Although the Dutch economy grew faster in 2017 than it had for many years, one promising year is not enough to hide the fact that 21st century is one of very slow growth. Productivity is growing particularly slowly, eroding the foundation necessary for a stable rise in the average standard of living in the Netherlands. If we also acknowledge that wages are lagging behind the growth in productivity, it becomes obvious that certain groups are losing out or their standard of living has stagnated year after year. This isn’t happening only in the Netherlands: the 21st century is a period of sluggish economic growth throughout Europe and the United States.
At the same time, technology is becoming smarter – from self-driving cars to prawn-peeling robots and computers that are better at board games than we are. Industry has recognized the opportunities. Businesses are currently investing relatively more of their budgets in new knowledge and improving their internal organization, and relatively less in buildings and machines. But if technology is so promising and businesses are investing, why is growth still so slow? Or are these very developments at the root of slower growth? Is all this new technology and the investment in knowledge only benefiting the most successful companies, and circumventing consumers and employees?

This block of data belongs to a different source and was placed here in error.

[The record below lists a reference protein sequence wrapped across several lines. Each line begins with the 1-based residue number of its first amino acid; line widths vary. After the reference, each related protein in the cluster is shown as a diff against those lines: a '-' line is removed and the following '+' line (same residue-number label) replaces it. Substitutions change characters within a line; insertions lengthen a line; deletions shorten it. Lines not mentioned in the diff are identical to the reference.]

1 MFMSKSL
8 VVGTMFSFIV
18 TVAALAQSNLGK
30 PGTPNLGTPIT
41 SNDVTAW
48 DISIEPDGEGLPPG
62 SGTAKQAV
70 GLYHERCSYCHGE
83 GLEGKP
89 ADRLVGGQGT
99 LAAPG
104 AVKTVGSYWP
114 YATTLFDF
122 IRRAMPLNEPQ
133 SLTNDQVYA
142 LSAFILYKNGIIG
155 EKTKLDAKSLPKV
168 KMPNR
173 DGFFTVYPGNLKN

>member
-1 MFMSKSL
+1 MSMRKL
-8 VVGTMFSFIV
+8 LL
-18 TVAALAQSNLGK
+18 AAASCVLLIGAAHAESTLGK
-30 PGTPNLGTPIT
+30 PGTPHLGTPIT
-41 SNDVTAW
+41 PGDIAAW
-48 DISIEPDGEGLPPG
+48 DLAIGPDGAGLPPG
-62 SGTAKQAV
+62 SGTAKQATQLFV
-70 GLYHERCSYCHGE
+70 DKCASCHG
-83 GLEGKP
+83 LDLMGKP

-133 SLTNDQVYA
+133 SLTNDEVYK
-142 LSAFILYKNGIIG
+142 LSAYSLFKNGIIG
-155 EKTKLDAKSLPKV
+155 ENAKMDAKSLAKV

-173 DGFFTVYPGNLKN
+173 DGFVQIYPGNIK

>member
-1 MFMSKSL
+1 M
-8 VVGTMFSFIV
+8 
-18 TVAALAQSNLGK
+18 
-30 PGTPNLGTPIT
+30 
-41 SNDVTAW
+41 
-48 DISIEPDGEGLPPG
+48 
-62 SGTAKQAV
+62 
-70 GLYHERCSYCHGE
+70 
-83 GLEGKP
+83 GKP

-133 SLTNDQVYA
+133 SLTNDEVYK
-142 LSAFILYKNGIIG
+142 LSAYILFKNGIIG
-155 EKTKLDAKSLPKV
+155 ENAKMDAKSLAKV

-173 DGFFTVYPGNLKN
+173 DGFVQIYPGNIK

To answer these questions, we need better information. We need reliable data on the developments of economies and the sectors within these economies – data which reflect the great variation in technology and investments in the wide range of economic activities taking place. In an open economy such as that of the Netherlands, international connections between the activities are vitally important: they show us where our growth is coming from and where it is heading. Putting these pieces of the information jigsaw together will shed new light on the questions being asked and enable us to keep the public and the politicians informed.
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